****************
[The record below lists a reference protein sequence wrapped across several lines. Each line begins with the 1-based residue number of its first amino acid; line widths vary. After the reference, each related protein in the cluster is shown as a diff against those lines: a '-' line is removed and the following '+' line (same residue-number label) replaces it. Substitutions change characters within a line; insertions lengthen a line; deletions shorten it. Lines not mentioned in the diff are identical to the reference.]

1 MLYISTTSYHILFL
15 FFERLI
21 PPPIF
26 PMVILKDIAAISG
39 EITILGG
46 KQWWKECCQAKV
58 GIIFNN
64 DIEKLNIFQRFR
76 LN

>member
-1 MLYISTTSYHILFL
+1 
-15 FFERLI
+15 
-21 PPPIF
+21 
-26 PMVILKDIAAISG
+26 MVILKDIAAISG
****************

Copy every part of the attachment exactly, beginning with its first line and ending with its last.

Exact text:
[The record below lists a reference protein sequence wrapped across several lines. Each line begins with the 1-based residue number of its first amino acid; line widths vary. After the reference, each related protein in the cluster is shown as a diff against those lines: a '-' line is removed and the following '+' line (same residue-number label) replaces it. Substitutions change characters within a line; insertions lengthen a line; deletions shorten it. Lines not mentioned in the diff are identical to the reference.]

1 MLYISTTSYHILFL
15 FFERLI
21 PPPIF
26 PMVILKDIAAISG
39 EITILGG
46 KQWWKECCQAKV
58 GIIFNN
64 DIEKLNIFQRFR
76 LN

>member
-1 MLYISTTSYHILFL
+1 
-15 FFERLI
+15 
-21 PPPIF
+21 
-26 PMVILKDIAAISG
+26 MVILKDIAAISG